Shop right, eat right!
If you are trying to eat right with diabetes, you know it’s key to shop right! Here are tips and tricks for planning your healthful shopping and eating.
Walk around the edges of grocery store and you’ll find all the necessary food groups to be “heart healthy”–perfect for your diabetes! Making food choices can be overwhelming. These tips will help guide you through the store to make the purchasing a lot easier.
Let’s start off with the food groups that have the biggest impact on blood sugar control…
…Grains, Fruit and Milk. Each of these food groups contain the major nutrient:
Carbs, as we call them, is our body’s quick energy source that increases our blood sugars the fastest. Since carbs increase our blood sugars, many people think that people with diabetes cannot eat them. That is not true. These carb food groups supply our body with vitamins and minerals that other food groups do not have. For example, the milk group provides a rich source of calcium and the fruit group contains vitamin C.
However, it is important to measure your carb food groups to know how much you are eating. Just like we are taking a prescribed amount of medication, it is important to measure your foods so that we know how much carbs you are eating. Your foods and medication both can affect your blood sugars. By monitoring your blood sugar, you will learn how each carb food affects your blood sugar. In fact, some people write down their carbs in their blood sugar logbook, along with their blood sugar and medication.
By meeting with a dietitian, you will learn how many carbs you need on a daily basis. It can be in the form of carb grams, carb choices or servings. When you read a Nutrition Fact panel on a food package, look at the “Total Carbohydrates.” You will see different items under this panel, as types of fiber (soluble or insoluble) and sugar. Realize that all carbohydrates turn to sugar so focus on the “Total Carbohydrates.” Some carbs will be simple like fruit juice (sugar on the label) which will move fast in your body and other carbs will be complex (these have fiber) and will move slower. However, looking at “Total Carbohdyrates” is the most important.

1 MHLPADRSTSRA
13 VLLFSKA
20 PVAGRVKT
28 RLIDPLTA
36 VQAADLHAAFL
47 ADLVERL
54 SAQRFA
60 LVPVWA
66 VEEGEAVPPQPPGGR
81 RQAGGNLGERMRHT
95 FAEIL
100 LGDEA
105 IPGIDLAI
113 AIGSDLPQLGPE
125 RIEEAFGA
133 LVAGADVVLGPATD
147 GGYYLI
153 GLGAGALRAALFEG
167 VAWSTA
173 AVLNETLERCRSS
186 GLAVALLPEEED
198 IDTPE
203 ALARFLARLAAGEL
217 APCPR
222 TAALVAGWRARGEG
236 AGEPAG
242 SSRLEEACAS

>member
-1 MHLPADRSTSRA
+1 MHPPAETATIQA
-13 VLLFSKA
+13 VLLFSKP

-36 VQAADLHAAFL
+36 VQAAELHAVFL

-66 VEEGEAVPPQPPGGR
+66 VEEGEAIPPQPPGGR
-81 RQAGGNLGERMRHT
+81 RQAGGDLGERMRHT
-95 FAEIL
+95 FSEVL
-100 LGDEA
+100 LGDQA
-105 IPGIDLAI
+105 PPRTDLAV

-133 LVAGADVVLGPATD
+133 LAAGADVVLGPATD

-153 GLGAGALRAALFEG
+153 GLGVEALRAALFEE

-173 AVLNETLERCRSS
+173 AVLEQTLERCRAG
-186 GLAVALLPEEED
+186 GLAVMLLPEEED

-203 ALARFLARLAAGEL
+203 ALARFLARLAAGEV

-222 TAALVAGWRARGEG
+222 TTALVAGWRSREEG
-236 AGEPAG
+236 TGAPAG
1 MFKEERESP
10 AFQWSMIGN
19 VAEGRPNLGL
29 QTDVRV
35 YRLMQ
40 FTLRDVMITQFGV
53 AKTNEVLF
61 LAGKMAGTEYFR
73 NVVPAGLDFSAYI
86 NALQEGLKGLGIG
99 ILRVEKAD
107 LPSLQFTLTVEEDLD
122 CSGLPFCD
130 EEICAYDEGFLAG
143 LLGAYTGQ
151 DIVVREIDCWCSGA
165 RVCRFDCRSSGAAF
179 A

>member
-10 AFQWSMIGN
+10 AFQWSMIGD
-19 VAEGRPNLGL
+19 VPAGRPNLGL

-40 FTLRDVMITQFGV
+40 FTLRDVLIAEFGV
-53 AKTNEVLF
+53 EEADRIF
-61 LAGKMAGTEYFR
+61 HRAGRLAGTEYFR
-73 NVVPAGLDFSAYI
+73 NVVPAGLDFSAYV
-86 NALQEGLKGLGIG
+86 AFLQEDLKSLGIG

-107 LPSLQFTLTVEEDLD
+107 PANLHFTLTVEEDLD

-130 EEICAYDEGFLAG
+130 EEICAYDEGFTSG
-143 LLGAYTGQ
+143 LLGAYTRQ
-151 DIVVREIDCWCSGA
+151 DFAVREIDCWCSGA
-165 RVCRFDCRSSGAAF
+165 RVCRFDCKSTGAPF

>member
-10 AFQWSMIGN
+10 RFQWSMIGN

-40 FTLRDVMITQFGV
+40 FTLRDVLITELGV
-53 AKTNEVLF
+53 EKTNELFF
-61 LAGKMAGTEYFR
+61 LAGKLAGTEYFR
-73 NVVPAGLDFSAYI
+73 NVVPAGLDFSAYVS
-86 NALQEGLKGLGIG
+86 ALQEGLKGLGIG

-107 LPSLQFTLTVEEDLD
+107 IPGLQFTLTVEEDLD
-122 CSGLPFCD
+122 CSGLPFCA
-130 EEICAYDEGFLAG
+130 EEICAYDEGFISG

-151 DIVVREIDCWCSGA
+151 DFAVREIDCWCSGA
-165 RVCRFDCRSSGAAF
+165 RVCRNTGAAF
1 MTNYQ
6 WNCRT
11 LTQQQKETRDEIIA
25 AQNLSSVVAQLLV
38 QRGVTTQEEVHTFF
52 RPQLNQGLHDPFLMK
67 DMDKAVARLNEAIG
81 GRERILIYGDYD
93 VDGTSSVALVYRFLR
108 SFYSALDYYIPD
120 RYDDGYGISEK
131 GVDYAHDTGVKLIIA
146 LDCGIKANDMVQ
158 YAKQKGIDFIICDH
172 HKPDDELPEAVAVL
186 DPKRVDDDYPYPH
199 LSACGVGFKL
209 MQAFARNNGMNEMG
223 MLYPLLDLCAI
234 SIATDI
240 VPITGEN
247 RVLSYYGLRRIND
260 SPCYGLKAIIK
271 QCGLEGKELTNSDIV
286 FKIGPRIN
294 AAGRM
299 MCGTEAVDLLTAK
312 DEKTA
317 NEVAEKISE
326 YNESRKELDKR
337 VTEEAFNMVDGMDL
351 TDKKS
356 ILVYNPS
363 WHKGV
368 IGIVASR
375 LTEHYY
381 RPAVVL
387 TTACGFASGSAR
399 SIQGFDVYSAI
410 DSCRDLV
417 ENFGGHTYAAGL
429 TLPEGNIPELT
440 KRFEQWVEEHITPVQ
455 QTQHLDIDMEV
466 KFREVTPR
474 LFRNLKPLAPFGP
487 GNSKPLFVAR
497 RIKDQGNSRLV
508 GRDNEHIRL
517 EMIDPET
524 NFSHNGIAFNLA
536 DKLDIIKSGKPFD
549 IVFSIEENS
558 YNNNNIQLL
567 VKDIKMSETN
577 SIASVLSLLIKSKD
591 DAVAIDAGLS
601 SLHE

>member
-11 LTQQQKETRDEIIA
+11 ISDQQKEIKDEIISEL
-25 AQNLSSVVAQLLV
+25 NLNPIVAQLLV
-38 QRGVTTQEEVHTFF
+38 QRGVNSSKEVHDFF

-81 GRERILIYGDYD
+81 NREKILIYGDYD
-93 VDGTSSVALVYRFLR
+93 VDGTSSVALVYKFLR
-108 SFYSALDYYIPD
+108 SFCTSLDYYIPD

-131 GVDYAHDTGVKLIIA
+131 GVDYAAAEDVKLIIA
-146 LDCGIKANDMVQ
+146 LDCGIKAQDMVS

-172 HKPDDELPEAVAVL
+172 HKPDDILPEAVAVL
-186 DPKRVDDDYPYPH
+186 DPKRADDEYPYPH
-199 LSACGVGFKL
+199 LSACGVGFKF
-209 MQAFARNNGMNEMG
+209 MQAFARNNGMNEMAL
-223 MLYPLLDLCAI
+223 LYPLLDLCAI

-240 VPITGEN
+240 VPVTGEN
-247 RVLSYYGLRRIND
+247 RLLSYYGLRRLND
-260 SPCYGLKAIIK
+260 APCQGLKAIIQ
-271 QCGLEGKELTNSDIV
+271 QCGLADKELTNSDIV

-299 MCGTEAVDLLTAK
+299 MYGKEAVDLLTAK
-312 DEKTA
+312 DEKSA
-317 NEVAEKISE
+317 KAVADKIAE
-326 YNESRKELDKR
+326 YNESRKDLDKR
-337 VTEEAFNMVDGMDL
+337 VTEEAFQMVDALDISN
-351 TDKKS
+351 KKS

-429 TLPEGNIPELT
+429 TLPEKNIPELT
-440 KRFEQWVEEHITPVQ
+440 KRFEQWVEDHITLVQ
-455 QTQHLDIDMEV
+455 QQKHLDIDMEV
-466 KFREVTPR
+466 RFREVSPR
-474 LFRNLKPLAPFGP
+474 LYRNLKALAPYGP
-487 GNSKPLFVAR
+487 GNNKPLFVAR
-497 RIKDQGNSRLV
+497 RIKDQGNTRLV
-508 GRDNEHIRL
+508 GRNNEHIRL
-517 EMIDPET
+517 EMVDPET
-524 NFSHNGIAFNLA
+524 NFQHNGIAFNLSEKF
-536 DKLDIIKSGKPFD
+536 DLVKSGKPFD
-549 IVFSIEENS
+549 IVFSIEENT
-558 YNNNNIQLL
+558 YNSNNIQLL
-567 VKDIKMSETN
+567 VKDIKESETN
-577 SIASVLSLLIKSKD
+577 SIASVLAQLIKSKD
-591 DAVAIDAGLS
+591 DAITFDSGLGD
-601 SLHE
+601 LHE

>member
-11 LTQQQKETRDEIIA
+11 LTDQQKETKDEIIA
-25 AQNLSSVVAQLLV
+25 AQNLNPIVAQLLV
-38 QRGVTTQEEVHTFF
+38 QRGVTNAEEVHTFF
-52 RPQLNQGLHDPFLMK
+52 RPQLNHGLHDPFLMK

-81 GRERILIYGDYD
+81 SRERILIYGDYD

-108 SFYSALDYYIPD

A serving of carbs is typically 15 grams or 1 carb choice or serving. Use 15 to determine how many servings it is. If math is difficult, just remember to look at the “Serving size” on the Nutrition Fact which is a helpful guide to how much we need to eat. Following you will find specific information about the different food groups needed in our meal plan. Remember the carb groups: the Grains, Fruit and Milk groups. Another plus for these food groups is that they have very little or no fat which makes them doubly good to eat.
Grains, Cereals and Breads:
Purchasing foods with fiber (you’ll find it under Total Carbohydrates) on the Nutrition Fact panel of the product packaging is a heart smart rule to do for your diabetes. Fiber helps to slow down your digestion to make your blood sugar rise slowly. That’s a good thing! Try to reach a fiber goal of 25-35 grams a day. How do we do that? Look for the word “whole grains.” Although the price of higher fiber foods may be a concern, remember having appropriate portions can help to stretch those dollars for you and your family. Examples of a diabetic portion size: 1/3 cup pasta or rice or 1 slice (1 ounce) of bread. Each of these portions equal 15 grams carbohydrates. You may have more than one serving at a meal; talk with a registered dietitian to get your daily diabetes meal plan.
GOAL: Buy foods with fiber.
Fruits and Vegetables: